The Perfect Enemy | One year after California’s reopening, ‘wily’ COVID still stymies return to normal
July 5, 2022

One year after California’s reopening, ‘wily’ COVID still stymies return to normal

One year after California’s reopening, ‘wily’ COVID still stymies return to normal  San Francisco Chronicle

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June 15, 2021, dawned cool and carefree across the Bay Area, where for the first time in well over a year, it finally looked like there might be a way out of the COVID-19 pandemic — and it might not be too far off.

California officially “reopened” that day last year, dropping almost all public health restrictions that had been keeping people mostly at home and preventing the economy from humming back to life. Coronavirus cases were at their lowest levels since the pandemic’s earliest weeks. Hospitalizations and deaths due to COVID had plummeted. Nearly half of all Californians were considered “fully” vaccinated — a remarkable achievement just six months after the vaccines had been authorized.

“This is not mission accomplished,” said Gov. Gavin Newsom on the eve of reopening. But the message was clear in the Bay Area and across the state: The pandemic wasn’t quite over, but with vaccines widely available California was on a path back to normal. The end was in sight.

Reality has played out quite differently. COVID has proved an especially stubborn opponent, rivaling the most infectious pathogens on the planet. But it’s also become a more familiar foe, and one that most Californians are reluctantly learning how to live with.

“June 15 was such a hopeful moment,” said Dr. Susan Philip, the San Francisco health officer. “And then we got delta, and we got omicron,” variants that cast long shadows over the sunny optimism of reopening.

“It’s really important for us to have humility and try to celebrate what all we’ve accomplished,” Philip said. “But it is hard to have a mindset that is able to do that. It’s annoying and difficult right now, and it would be great if we could put it all behind us, but I know that’s not a possibility for the time being.”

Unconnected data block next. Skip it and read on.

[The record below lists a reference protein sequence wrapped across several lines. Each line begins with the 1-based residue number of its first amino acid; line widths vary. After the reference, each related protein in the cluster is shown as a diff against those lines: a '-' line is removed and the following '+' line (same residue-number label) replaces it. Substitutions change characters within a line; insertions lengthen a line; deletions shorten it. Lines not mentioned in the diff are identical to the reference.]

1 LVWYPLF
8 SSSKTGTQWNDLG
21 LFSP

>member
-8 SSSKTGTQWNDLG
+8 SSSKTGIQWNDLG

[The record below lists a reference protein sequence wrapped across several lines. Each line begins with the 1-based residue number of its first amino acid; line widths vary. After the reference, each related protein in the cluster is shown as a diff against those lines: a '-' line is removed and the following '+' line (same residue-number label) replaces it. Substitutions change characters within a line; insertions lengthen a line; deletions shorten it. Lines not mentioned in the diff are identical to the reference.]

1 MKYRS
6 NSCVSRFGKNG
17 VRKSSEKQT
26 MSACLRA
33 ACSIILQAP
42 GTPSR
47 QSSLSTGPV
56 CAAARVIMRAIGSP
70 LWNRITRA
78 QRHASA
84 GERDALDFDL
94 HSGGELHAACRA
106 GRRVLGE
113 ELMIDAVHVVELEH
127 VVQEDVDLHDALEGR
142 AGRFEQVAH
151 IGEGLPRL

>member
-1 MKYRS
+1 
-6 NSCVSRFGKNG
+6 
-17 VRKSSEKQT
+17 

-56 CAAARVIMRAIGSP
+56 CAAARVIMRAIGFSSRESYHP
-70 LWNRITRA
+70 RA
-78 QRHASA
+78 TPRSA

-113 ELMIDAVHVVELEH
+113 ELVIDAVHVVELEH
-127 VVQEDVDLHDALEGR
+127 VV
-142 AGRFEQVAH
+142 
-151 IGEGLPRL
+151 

The year since California reopened has been about as dynamic and at times disheartening as most any other period of the pandemic. In the past 12 months Californians have endured three more surges and a virus that has become more contagious than anyone ever imagined.

Meanwhile, vaccine efficacy has become more nuanced, especially against a backdrop of rapidly mutating variants of the coronavirus. For a few months after the vaccines were authorized, everyone had reason to hope they would stop or significantly curb the spread of disease. There was still talk of reaching herd immunity, of vaccinating enough people to essentially quash the virus if not out of existence, then to such low levels that it could be ignored by most everyone.

Instead, though the vaccines have held up miraculously well against preventing severe illness and death, they’ve done very little to prevent cases from surging at relentless intervals.

“We’ve learned and reinforced that the vaccines are definitely doing the job of preventing serious illness. But we did not anticipate the immune evasion to happen so quickly with regards to infections,” said Dr. Erica Pan, state epidemiologist with the California Department of Public Health.

California is undoubtedly in a much better place now than it was a year ago, and certainly better off than it was at the start of the pandemic in early 2020. That’s important to remember, health experts say, even in the thick of yet another surge fueled by multiple highly infectious variants.

More people are getting infected than ever, even with now roughly three-quarters of the state’s population vaccinated — but hospitalizations have remained comparably low, and health-care systems are no longer under grave threat of being overwhelmed by COVID patients. COVID deaths, too, have stayed relatively low over most of the past year.

Meanwhile, California has avoided the shutdowns and most other restrictions that defined the first year and a half of the pandemic. Masks have come off and back on, but schools, gyms, restaurants and office spaces mostly have kept their doors open.